Actually, you’re probably not. I’m going to make this as quick as possible because my laptop battery’s low, and I don’t feel like charging it.

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First up is the running book by The Oatmeal. It has a long title, but there’s a picture so you can see the full thing. Technically this was a reread for me. I did a 5K on Saturday, so on Friday I decided to read the book again for inspiration. Also so I could get to this one joke:

The Oatmeal may actually just be an artistically version of me from an alternate universe. I always loved his comics, but when he produced the running comic, it was something I identified with at my core. His most recent comic actually did the same thing. He’s been able to put words and funny images to ideas that I can sometimes but not always articulate.

The book’s a great read, though it might not be worth the cost if you’re not already a fan of The Oatmeal. It’s a good coffee table book if nothing else. Though I suppose I would need to actually have a coffee table for that to be a benefit.

Oh well. It’s a good read. It’s insightful. It’s funny. But it’s basically just stringing together individual comics.

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And next we have Lemony Snicket’s A Series of Unfortunate Events: The Bad Beginning. I’d been mildly intrigued by this series for a few years, but I could never make myself read it.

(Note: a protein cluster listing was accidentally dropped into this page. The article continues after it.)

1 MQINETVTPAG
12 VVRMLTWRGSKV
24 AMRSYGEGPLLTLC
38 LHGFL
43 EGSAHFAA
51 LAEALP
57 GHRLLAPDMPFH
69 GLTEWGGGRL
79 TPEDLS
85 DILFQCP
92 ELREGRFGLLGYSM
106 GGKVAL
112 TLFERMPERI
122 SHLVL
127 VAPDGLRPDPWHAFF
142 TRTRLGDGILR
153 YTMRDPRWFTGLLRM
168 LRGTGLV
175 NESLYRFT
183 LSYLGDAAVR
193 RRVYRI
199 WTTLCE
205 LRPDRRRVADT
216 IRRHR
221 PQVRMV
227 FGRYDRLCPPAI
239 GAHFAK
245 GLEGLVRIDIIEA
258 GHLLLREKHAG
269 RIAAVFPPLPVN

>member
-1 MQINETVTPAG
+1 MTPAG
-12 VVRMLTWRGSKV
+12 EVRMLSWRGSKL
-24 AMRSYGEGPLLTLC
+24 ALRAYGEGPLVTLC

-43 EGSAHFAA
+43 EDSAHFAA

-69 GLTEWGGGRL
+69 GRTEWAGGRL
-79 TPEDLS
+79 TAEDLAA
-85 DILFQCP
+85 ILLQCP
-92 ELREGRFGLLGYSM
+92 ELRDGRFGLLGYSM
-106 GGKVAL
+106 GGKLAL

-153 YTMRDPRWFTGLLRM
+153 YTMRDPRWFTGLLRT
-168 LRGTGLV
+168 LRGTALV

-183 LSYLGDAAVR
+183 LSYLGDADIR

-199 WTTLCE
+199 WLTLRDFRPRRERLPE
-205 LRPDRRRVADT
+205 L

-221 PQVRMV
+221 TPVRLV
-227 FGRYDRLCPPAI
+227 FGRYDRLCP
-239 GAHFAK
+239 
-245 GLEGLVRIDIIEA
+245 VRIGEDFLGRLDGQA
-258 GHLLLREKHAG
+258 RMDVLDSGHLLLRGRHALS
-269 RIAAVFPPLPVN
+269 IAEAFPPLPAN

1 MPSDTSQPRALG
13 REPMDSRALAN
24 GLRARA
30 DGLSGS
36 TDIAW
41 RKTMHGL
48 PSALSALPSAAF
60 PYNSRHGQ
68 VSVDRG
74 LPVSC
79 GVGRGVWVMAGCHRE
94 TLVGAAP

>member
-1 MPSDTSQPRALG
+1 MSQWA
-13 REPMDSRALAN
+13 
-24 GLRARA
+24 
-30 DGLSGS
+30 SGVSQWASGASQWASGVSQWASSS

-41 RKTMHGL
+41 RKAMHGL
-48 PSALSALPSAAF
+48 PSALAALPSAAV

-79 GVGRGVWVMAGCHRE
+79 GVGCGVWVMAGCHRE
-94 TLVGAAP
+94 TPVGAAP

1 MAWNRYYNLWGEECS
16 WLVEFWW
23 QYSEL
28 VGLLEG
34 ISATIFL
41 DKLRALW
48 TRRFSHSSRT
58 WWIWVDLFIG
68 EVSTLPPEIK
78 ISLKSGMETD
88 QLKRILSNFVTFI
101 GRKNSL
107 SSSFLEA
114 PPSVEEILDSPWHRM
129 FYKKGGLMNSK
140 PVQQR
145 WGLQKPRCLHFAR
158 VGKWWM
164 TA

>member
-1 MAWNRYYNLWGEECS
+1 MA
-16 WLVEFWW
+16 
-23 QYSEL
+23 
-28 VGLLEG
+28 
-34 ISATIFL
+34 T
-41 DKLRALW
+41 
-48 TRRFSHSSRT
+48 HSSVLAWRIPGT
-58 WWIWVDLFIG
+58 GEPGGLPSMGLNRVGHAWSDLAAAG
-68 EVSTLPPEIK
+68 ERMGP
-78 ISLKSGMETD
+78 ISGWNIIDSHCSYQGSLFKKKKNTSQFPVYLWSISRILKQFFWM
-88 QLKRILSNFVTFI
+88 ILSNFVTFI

I wish I had stuck with that lack of momentum.

I picked the book up at a low cost, and it was an “eh” experience. Granted, I’m not a kid, so I’m not the target demographic. I just wasn’t that enthused by the story. Again, I’m not the target market. If nothing else, I’m glad I read it so I won’t worry about reading the rest of the series. I may give the upcoming Netflix show a try, but I won’t be looking up the books again.

Side note, the pseudonym of Lemony Snicket belongs to Daniel Handler. I know this because I picked up Why We Broke Up a couple of years ago. I made it halfway through the book before I had to give up on it. It was a nice premise, but I just couldn’t ever get into it. I was able to drag myself through Wuthering Heights but not that book. That should have been a sign I wasn’t going to like his books that were targeting an even more different demographic. But it was a well-known series that was on sale, so I had to give it a try. Now I’ve got that out of my system, I can return to my regular realm of fantasy.

And without further ado, I’ll see you next time literary fans. My guess is it will be when I finish the last Harry Potter book in the seven-part series (because The Cursed Child has thrown a wrench in what can be considered a part of the series). It’s also possible I’ll get hooked on something else along the way, so who knows? Maybe I’ll decide to rant about rules guiding magic in books (there’s a source that I can’t find right now that posits the more you explain the rules of magic, the more you can use it in a books. So HP has lots of explanation and lots of use. Tolkien doesn’t explain much but also doesn’t use magic much).

That was the most awkward concluding paragraph ever. Guess I had to write this paragraph so that paragraph wouldn’t actually be the last paragraph.

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